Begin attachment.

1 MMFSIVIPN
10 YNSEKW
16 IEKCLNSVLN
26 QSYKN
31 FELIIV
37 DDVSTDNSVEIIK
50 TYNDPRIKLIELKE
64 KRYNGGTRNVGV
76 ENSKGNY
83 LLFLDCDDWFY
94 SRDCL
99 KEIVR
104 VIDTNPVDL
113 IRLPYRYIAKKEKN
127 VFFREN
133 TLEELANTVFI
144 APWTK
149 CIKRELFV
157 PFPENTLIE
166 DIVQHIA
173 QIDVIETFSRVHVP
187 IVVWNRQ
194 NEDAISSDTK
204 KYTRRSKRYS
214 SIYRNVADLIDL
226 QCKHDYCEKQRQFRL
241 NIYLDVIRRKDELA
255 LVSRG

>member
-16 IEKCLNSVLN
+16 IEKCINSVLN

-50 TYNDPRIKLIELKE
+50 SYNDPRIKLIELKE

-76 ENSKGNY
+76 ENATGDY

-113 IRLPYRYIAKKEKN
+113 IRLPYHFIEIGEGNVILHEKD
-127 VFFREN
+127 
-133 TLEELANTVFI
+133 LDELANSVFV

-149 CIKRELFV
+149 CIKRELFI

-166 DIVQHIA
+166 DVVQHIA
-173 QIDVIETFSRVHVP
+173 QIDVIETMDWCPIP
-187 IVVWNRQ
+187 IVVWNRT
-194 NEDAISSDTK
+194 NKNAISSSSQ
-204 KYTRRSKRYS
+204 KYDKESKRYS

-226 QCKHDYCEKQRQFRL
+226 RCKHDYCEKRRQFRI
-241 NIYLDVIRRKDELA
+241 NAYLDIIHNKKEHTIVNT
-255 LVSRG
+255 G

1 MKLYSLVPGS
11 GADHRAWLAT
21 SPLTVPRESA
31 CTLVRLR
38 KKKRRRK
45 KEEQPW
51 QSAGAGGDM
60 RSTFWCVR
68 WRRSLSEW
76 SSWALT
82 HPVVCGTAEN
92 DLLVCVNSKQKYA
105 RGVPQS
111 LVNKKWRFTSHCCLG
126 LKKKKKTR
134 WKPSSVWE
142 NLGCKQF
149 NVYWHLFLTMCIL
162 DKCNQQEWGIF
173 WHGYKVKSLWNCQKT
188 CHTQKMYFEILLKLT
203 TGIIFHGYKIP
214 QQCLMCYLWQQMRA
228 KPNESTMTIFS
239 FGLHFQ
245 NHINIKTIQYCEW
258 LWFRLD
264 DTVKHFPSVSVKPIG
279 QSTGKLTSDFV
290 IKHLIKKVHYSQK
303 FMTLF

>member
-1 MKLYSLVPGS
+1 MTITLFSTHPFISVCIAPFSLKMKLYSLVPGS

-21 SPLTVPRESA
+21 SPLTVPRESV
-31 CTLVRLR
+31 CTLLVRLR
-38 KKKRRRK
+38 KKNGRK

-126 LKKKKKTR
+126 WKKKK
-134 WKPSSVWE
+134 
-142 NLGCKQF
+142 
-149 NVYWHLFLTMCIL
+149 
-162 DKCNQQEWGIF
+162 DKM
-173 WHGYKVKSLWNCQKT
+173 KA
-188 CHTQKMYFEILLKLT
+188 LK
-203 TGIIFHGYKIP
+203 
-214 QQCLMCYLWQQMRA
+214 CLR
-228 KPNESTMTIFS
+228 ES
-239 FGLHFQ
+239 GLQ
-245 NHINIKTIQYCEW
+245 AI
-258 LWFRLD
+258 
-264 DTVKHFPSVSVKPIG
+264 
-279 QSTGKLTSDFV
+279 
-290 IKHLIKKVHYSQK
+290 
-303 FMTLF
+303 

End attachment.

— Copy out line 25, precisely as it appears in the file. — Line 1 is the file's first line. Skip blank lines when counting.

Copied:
214 SIYRNVADLIDL